Design of the Month · July 2015
When I first began to learn the art of stained glass, I took a series of six lessons in which I had to make a 13-piece hummingbird. I finished after the first lesson! When I asked my teacher what I should do in the remaining five lessons, he replied that he had nothing planned because students always took six lessons to finish the project. With nothing else to do, I decided to draw my first stained glass pattern. My teacher advised me to draw a modest pattern of around 30 to 40 pieces, with mostly straight lines. Those are easier to work with than curves, he explained, and as I gained more experience I could think about including some curved lines.
"No way!" I thought to myself. So instead I drew a big stained glass pattern with many curved lines: a French horn with butterflies. (Can you have more curves than that?) The result was a pattern of 24" x 48" with 259 pieces named "Cozy Afternoon."
I was a little afraid to begin the project, but felt that it would come out well if I worked slowly and carefully. I wondered why a design of 259 pieces would be harder than one of 13 pieces. It seemed like it would simply take longer to finish, but would not really be more difficult. It took about a month to complete, and making this panel taught me not to be afraid of big stained glass projects!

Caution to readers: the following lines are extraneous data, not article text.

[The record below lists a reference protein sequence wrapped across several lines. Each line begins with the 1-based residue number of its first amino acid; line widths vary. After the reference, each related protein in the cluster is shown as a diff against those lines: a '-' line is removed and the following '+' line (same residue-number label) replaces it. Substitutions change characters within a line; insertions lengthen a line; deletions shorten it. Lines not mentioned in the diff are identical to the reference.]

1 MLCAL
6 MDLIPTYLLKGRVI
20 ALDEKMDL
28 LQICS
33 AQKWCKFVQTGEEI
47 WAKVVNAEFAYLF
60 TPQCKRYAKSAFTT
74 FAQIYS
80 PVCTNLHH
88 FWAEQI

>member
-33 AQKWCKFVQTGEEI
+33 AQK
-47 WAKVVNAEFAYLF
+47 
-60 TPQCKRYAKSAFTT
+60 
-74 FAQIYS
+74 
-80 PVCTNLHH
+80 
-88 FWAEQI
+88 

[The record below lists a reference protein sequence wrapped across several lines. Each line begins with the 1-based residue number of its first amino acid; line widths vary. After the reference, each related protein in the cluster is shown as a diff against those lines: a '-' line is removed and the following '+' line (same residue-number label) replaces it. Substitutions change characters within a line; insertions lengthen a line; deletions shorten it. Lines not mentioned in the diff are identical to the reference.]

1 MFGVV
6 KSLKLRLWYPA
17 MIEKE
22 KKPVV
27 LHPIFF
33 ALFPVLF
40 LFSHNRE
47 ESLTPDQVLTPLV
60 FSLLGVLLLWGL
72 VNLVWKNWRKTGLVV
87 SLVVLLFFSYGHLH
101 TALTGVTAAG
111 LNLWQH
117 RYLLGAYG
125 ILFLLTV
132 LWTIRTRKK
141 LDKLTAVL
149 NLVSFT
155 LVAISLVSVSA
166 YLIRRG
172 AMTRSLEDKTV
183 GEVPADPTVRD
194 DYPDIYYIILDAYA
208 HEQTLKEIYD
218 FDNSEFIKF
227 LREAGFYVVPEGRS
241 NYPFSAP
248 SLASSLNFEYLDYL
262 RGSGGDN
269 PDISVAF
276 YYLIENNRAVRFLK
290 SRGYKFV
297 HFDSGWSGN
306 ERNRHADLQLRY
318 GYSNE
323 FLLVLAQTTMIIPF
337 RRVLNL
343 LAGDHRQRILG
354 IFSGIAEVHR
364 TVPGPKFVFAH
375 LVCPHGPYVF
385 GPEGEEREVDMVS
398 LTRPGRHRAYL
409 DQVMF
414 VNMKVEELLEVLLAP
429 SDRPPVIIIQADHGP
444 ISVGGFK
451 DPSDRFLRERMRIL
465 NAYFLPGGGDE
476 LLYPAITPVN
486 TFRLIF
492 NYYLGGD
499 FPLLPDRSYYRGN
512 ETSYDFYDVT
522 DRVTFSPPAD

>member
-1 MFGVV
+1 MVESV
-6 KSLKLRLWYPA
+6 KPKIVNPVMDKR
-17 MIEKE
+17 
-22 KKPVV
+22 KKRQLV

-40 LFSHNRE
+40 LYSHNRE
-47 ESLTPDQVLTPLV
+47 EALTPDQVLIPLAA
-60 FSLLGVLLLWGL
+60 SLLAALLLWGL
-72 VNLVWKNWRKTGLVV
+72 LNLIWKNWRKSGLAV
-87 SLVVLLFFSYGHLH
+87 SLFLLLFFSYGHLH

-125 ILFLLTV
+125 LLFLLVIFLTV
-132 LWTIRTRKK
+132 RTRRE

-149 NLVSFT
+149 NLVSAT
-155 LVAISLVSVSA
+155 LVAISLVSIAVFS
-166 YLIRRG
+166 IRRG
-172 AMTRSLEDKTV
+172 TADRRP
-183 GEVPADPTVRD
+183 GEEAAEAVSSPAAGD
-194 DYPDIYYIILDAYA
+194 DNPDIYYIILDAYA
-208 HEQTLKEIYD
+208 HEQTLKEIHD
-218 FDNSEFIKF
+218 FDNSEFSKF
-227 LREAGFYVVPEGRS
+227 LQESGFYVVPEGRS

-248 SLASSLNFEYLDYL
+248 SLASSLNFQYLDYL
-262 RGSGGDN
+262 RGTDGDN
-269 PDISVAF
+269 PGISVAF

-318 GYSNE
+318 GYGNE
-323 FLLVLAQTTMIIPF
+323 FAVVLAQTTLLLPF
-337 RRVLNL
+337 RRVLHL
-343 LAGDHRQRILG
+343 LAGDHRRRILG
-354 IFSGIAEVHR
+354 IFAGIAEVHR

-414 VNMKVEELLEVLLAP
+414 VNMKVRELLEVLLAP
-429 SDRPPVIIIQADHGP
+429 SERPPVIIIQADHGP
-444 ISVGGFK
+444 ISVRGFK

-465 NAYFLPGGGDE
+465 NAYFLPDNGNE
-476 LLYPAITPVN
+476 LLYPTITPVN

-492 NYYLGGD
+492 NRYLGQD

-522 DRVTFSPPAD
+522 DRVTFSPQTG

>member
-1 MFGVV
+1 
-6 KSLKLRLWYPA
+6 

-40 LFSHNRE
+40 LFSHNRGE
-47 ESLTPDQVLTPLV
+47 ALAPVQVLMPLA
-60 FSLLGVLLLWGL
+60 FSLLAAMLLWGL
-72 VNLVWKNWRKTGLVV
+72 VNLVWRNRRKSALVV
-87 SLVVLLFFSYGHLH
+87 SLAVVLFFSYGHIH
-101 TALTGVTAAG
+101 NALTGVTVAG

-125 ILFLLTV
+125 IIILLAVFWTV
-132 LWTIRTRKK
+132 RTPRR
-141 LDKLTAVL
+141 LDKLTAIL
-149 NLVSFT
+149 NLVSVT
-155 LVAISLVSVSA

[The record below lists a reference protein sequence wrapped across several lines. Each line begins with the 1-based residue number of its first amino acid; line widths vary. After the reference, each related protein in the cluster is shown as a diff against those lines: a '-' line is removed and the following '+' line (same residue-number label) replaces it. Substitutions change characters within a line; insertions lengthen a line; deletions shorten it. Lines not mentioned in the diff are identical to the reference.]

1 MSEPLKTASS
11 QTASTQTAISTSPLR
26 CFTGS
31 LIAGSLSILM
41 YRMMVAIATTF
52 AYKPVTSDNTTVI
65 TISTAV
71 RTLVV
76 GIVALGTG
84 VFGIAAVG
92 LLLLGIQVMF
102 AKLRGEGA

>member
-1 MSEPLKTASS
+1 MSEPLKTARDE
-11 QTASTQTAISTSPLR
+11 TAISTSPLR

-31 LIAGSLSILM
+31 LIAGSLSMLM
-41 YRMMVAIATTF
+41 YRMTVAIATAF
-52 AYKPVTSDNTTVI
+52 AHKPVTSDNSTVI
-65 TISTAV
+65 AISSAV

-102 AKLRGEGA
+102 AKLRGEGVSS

After I finished that project, I showed the result to my teacher. He was impressed, and asked me if I intended to do stained glass for hobby or to work full time. I told him that I wanted to create modern stained glass windows for the rest of my life. Such youthful energy and idealism!
Now twenty years later, I have designed about 800 stained glass panels, and have built about 300 of them myself. Most of those had more than 1500 pieces each.
For this Design of the Month, I'm offering that first pattern done two decades ago. When I look at it now, I see lines that I wouldn't draw nowadays, but I think it was a good first pattern for a beginner. I hope you have as much fun building it as I did!
~ Jean Beaulieu
About the artist
Jean Beaulieu, artist and creator, painter for over 30 years, has exhibited in a dozen cities worldwide. He started doing stained glass twenty years ago and decided to use the glasswork in the service of a cause dear to him: troubled youth. He is the founder of the MargiArt project which for the last ten years has provided stained glass instruction for these young people. This project inspired him to found les Ateliers Art-Go, an organization that oversees community groups in Québec City, Trois-Rivières, Montréal and eventually Vancouver and Toronto. You may visit his website or send him an email.
This pattern may be used to make one or more artworks for sale or personal enjoyment. This pattern may be printed for personal use only and may not be sold or given away in printed or electronic form.
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